longer, be patient. After this stage of house training, your puppy knows
where to go, but not when to go. Do not try to teach self control (the
"when" part) until you can be sure he will always head for the
door when it's time to go.
when to go
teach self-control, you must keep feeding times consistent. Don't feed
at 7:30 a.m. on weekdays and then sleep in on Sunday--you'll ruin the
whole program. Dogs can control their urine for as long as thirteen
hours when they need to. To teach self control, you should try to let
your dog outdoors only at times when you are ordinarily home to do so.
Whenever you see signs that your pup wants to go to the bathroom during
the forbidden hours, try to distract him by tossing a ball; playing with
a toy or doing any activity that will take his mind off the urge.
a teacher-learner relationship
use two types of rewards-praise and petting.
When your puppy asks for
attention, you probably respond by petting, which is only natural. Begin
using these requests to show that you are the teacher and your puppy is
the learner. It may sound silly but it's important to establish this
relationship early in puppy hood. Each time your puppy asks to be petted, respond by holding your hand
about a foot above his nose and saying, "Rover (substitute your
dog's name), sit." Move your hand back over his ears as you speak.
This makes him look up, which is the first part of sitting. Keep
repeating, "good sit" until he sits. Then pet him on the
throat and chest with your other hand for a few seconds as you repeat
the praise. If not successful at first, repeat. When your
dog sits from five to ten seconds, release him from the command by
saying, "OK", then pet and praise him again. Gradually
increase the sitting time until you have reached one or two minutes
before you say "OK". Be sure everyone who lives with the pet
follows this procedure. Consistent treatment from the whole
family makes for a better adjusted, happier pet. Insist that your puppy earn
possible, have your puppy sleep in a room with people. Because he will
be inclined to tune into your sleeping times, there will be fewer
accidents and less nighttime disturbance. Given a little blanket as a
bed, most puppies soon learn to sleep through the entire night.
How to deal with mistakes Old-fashioned house training methods tell us to grab the puppy, show him
the mess and punish him. This is not necessary and probably harmful.
Instead, if you discover an accident, just say "ugh"
disgustedly and whisk puppy out to his proper toilet area. Leave him
there while you clean up the mess. Make sure he cannot see you cleaning
up. Strangely, many dogs find it rewarding to watch their owner picking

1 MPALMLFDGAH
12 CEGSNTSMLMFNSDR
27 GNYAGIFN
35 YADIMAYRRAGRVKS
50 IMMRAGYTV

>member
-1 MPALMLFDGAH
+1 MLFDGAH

up stools or cleaning urine, and often leave another such gift as soon
as they can. Because puppies seem to enjoy this game, it is a good idea
to have them watch you clean up after they go to the bathroom in the
discourage repeat visits, accidents must be cleaned up well enough to
completely eliminate odor. After blotting and cleaning as best you can
with paper towels, soak the stained area with an enzymatic cleaner. Let
it remain on the stain 30 minutes or longer, blot up the liquid, and if
still necessary, use regular rug cleaner afterwards. To work properly,
the enzyme cleaner must be used before using regular rug cleaner.
Remember, do not discipline after the fact, puppies will have no
recollection of what wrong they did.
Puppy's Place in the Family The reason dogs are such good pets and fit so well into human society is
that they are social animals by nature. Their greatest psychological
need is to be part of a group. Whether it's a family of just you
and puppy, or a boisterous household full of children and pets, in order
to be happy your new puppy must feel secure about her place in the
group. If you watch puppies at play, you will see a lot of growling and
tussling. There is more to this play fighting than meets the eye. Those
little guys are already deciding who is going to be "top dog".
Whether you realize it or not, something very much like this play
fighting is happening at home between your puppy and the rest of the
family. To be confident and secure what puppies need most is a master
they can depend on. For your dog to have a happy life and be a pleasure
to own, at least one person in the family must become such a master.
Dogs have no mental concept of "friends and equals". Somebody
has to be boss. Assertive puppies will grow up trying to be boss, which
won't make either one of you happy. A submissive puppy may spend its
entire life fretting and worrying, never sure what is expected.
Everything usually works out just fine automatically--puppies find their